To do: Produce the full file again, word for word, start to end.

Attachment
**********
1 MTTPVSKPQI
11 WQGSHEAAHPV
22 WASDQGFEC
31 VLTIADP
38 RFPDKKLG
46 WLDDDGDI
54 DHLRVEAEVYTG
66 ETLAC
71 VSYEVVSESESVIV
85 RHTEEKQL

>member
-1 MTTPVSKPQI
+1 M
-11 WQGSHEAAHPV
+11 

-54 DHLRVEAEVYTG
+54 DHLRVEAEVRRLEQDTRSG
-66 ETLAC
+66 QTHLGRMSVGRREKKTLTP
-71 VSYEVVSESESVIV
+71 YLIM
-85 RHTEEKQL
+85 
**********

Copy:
1 MTTPVSKPQI
11 WQGSHEAAHPV
22 WASDQGFEC
31 VLTIADP
38 RFPDKKLG
46 WLDDDGDI
54 DHLRVEAEVYTG
66 ETLAC
71 VSYEVVSESESVIV
85 RHTEEKQL

>member
-1 MTTPVSKPQI
+1 M
-11 WQGSHEAAHPV
+11 

-54 DHLRVEAEVYTG
+54 DHLRVEAEVRRLEQDTRSG
-66 ETLAC
+66 QTHLGRMSVGRREKKTLTP
-71 VSYEVVSESESVIV
+71 YLIM
-85 RHTEEKQL
+85 